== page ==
(out of 5)
Brash, modern America meets reserved, stately England in a culture-clash comedy adapted from the play of the same name by Noel Coward. Young and princely Ben Barnes finally returns to the aristocratic homestead of his birth to the delight of his overly involved mother (Kristin Scott Thomas), two quirky sisters and burned out father (Colin Firth). What they discover upon his coming home is that he has gotten married to an American race car driver (Jessica Biel) whose very existence is enough to scandalize their quiet, unfettered life. The young man’s mother and wife battle for cultural superiority, the one advocating tradition and the other reform, the whole time exchanging the witty bon mots that are characteristic of Coward’s wonderful writing and tearing each other to shreds while barely raising an eyebrow. Such a perfect setup should make for a comedy classic except for a few glaring faults: Biel isn’t quite up to the role, all poise and confidence but unfortunately no gravity (which is a shame given how stunning she is) and Scott Thomas easily bests her in every possible way: her raised eyebrows reveal less strain but cut so much deeper as a result. Meanwhile, Stephan Elliot’s direction hasn’t a single whit of tension to it; as delighted as he is by Coward’s writing, he cannot manage to give it any sense of pace or focus, and were it not for the cast and the handful of funny moments thanks to such marvelous source material, it would be a total washout.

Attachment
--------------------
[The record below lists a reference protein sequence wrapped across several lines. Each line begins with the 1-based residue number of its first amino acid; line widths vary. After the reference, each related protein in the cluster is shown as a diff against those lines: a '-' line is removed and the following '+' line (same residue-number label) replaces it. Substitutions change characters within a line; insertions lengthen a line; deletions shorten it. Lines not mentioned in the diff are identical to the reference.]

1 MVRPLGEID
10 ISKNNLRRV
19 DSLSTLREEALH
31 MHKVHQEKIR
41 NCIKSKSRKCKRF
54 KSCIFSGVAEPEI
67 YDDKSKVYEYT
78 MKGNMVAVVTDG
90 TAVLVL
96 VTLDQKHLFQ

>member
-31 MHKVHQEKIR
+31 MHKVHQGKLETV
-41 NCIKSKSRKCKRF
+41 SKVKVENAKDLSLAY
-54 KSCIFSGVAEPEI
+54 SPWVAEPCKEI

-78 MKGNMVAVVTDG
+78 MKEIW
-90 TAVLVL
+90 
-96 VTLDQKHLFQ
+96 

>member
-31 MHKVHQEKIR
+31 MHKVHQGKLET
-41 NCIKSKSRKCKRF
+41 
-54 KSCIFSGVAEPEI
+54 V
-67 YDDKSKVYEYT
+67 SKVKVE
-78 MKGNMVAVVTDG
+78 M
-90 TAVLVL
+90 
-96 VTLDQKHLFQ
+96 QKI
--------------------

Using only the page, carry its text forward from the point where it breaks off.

Directed by Stephan Elliott
Cinematography by Martin Kenzie
Music by Marius De Vries
Production Design by John Beard
Costume Design by Charlotte Walter
Film Editing by Sue Blainey